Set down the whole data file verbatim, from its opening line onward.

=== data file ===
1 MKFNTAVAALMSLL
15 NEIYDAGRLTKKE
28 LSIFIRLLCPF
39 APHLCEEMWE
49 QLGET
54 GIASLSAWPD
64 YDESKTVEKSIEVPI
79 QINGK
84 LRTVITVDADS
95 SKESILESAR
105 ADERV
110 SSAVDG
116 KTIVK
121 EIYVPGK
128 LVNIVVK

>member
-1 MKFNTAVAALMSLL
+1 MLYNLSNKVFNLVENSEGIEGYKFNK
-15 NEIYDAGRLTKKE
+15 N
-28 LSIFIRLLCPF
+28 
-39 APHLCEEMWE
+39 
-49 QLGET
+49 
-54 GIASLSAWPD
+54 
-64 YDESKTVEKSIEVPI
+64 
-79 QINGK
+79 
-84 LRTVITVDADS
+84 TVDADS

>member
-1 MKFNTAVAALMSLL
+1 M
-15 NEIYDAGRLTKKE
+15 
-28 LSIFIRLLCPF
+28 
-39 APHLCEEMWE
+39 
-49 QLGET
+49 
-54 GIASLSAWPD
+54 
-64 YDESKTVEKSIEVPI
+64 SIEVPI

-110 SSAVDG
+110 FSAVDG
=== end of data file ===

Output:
1 MKFNTAVAALMSLL
15 NEIYDAGRLTKKE
28 LSIFIRLLCPF
39 APHLCEEMWE
49 QLGET
54 GIASLSAWPD
64 YDESKTVEKSIEVPI
79 QINGK
84 LRTVITVDADS
95 SKESILESAR
105 ADERV
110 SSAVDG
116 KTIVK
121 EIYVPGK
128 LVNIVVK

>member
-1 MKFNTAVAALMSLL
+1 MLYNLSNKVFNLVENSEGIEGYKFNK
-15 NEIYDAGRLTKKE
+15 N
-28 LSIFIRLLCPF
+28 
-39 APHLCEEMWE
+39 
-49 QLGET
+49 
-54 GIASLSAWPD
+54 
-64 YDESKTVEKSIEVPI
+64 
-79 QINGK
+79 
-84 LRTVITVDADS
+84 TVDADS

>member
-1 MKFNTAVAALMSLL
+1 M
-15 NEIYDAGRLTKKE
+15 
-28 LSIFIRLLCPF
+28 
-39 APHLCEEMWE
+39 
-49 QLGET
+49 
-54 GIASLSAWPD
+54 
-64 YDESKTVEKSIEVPI
+64 SIEVPI

-110 SSAVDG
+110 FSAVDG